We were in England for a short period in August, during which time it rained nearly every day. The temperature was lower than normal for the time of year, although I was assured by Alessandra that they had just had a heat wave. I didn’t believe this, of course – perhaps relatively speaking, it might have felt like a heatwave.
On the Saturday, the forecast was dry, and so we took a trip to Mersea Island in Essex. Alessandra’s car was being repaired, but she had managed to get a replacement for the weekend. I asked our mutual friend Katie if she would like to join us, as she is a lover of shellfish. She was keen to sample the rock oysters grown there and so agreed to come. But she informed us that there would be no native varieties available, as there was not yet an R in the month. On the journey, she told us about her recent holiday in Snettisham.
Mersea Island is attached to the mainland by the Strood. The Strood was built in the late sixth century at the time Saint Sæbbi was on the Essex throne. Oak piles had been used to hold up the causeway across the channel and surrounding marshes. Today it remains the only means of access to the island. I had checked the tide tables, as I’d read that the road is flooded when the sea comes in. We arrived about four in the afternoon, an hour before high tide; however, it looked unlikely that the water would rise enough to cut us off.
We parked up on the island side, and I went off to look at the structure. It appeared to be an ordinary asphalt road, shored up either side by large stones – alongside these were some weathered wooden piles standing in the water. When I returned to the car, Katie and Tom were tasting samphire they’d picked from the roadside.
Following the signs to the Cudmore Grove County Park, we found our way to East Mersea. From the car park, we could walk across the lawns, past the picnickers and toward the beach. We had a look at a second-world-war pillbox on the way to the cliff edge. We could go inside and climb up to above the mount, where I assumed a gun would have once been aimed at German aircraft flying in from across the North Sea. From the top, we could see plainly over the Colne Estuary to Point Clear Bay and the windfarm between there and Clacton.
The shingle beach was happily not as popular as the grassy areas, and once down there, we were mostly undisturbed. I estimated that by now, the tide must be at it highest, but the beach, although narrow, was still wide enough to walk along.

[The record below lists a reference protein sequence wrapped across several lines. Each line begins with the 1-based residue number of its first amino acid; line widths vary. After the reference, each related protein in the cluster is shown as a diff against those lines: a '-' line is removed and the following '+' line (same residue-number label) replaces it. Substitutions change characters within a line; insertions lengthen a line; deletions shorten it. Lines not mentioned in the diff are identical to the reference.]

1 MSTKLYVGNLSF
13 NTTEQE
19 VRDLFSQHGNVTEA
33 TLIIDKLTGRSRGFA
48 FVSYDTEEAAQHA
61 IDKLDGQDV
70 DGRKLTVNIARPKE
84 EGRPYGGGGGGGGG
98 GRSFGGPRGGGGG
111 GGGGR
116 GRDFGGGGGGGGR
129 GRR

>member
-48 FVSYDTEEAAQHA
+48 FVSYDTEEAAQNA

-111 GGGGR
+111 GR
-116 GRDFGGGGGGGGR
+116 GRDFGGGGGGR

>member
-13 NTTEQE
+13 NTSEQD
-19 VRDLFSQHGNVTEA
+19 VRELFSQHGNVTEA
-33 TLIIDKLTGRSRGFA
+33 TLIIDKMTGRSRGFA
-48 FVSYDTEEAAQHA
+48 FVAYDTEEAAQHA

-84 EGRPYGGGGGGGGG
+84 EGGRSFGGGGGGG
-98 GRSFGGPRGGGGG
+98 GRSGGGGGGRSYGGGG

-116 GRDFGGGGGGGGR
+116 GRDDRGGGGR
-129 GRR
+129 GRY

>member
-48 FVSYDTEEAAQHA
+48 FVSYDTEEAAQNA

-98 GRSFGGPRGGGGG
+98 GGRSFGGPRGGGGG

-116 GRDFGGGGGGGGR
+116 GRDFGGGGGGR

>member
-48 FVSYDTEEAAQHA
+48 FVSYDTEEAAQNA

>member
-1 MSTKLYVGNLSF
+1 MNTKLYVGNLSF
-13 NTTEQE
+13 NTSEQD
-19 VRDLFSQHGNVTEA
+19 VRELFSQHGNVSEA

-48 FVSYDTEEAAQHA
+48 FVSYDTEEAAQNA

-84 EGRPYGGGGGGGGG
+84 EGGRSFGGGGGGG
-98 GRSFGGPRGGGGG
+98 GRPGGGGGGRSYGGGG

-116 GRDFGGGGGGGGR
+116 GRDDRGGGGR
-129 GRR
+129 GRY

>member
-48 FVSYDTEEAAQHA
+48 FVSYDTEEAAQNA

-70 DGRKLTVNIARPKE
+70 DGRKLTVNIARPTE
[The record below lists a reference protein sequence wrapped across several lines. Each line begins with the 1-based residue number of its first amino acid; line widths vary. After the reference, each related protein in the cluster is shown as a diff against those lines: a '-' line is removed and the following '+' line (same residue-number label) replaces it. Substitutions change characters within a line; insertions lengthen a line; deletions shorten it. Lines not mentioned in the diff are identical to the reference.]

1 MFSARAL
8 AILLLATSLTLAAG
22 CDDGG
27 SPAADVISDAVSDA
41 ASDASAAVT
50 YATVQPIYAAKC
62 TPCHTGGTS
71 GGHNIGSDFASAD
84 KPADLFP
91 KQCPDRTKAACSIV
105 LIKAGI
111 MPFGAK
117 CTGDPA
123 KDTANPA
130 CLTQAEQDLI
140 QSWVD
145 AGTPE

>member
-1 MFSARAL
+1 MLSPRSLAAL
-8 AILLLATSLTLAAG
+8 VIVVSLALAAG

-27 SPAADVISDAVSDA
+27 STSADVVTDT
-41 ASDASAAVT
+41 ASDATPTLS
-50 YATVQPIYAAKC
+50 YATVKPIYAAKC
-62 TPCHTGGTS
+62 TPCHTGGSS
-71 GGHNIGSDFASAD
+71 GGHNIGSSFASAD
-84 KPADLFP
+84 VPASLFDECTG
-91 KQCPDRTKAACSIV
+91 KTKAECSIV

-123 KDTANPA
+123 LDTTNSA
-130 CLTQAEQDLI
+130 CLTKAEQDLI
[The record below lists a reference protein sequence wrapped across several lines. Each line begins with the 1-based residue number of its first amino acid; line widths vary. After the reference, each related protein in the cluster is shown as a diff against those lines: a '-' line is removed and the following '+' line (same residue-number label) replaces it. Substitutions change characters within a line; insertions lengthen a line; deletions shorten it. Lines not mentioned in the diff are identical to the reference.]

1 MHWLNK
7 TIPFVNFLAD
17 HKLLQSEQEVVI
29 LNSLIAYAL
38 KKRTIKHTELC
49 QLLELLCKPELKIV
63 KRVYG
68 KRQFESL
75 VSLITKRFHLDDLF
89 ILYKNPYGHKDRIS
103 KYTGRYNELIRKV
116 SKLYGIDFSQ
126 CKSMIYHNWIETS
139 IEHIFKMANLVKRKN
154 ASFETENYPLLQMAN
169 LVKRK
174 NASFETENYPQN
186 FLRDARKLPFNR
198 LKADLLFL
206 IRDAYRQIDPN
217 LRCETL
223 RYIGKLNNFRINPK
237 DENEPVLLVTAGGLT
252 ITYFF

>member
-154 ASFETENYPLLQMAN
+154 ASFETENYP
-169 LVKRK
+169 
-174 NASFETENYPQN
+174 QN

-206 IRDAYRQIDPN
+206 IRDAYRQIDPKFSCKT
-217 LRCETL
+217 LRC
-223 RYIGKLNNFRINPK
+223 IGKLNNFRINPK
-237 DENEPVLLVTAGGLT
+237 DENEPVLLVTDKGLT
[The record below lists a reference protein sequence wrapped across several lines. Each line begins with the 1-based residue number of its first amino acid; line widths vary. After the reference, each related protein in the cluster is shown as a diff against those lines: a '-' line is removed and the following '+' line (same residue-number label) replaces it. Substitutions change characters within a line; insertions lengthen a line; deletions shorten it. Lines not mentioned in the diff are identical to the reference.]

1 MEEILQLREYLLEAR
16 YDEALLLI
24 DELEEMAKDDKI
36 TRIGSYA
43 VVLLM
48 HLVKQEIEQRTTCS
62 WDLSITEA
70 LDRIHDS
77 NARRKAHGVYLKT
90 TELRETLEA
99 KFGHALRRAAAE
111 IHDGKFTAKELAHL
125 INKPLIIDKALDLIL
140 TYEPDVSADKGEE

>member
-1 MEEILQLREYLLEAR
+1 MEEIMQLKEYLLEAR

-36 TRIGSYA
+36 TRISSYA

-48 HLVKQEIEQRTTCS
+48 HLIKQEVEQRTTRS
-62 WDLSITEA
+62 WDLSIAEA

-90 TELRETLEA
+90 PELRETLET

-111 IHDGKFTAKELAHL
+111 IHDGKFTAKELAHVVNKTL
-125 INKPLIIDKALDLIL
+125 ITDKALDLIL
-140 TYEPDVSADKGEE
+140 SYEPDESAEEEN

In the sea we saw another two pillboxes. These had long since fallen down the cliff and were now piles of broken slabs and bricks. Katie and Alessandra lay on one of them and took in the short burst of sunshine, while Tom searched for fossils in the cliff face.
I thought about how the North Sea was exactly the same colour on this side as at the German coast: a familiar brown-green, made turbid by sediment and mud – it was the colour of sea I remembered from the early years of my childhood when we lived in Herne Bay.
But although the water was the same in England and it is in Germany, the seafront was markedly different. The defences here were virtually non-existent, there were no sea walls or groynes or dykes; the only concrete was from the remnants of constructions that had once stood on dry land and now lie in pieces on the beach. When I got back later, I read the government-issued Essex and South Suffolk Shoreline Management Plan: I concluded from this that England had for the most part given up; it no longer made any attempt to hold back the tide, just to prevent the worst when the country finally disappears under water.
We didn’t go too far along the beach as it was getting darker and we were all a bit hungry. After speaking to a retired science teacher about the stones Tom had collected, we got back in the car and drove to West Mersea. Sitting outside by the harbour, we shared a mixed platter of seafood and drank Turkish beer. We talked about the depressing state of politics in the United Kingdom and the growing hostility toward foreigners. I reflected on how estranged I felt from the country of my birth.
A few days later, Tom and I took the plane from Gatwick to Cyprus, where we would spend the next two-and-a-half months.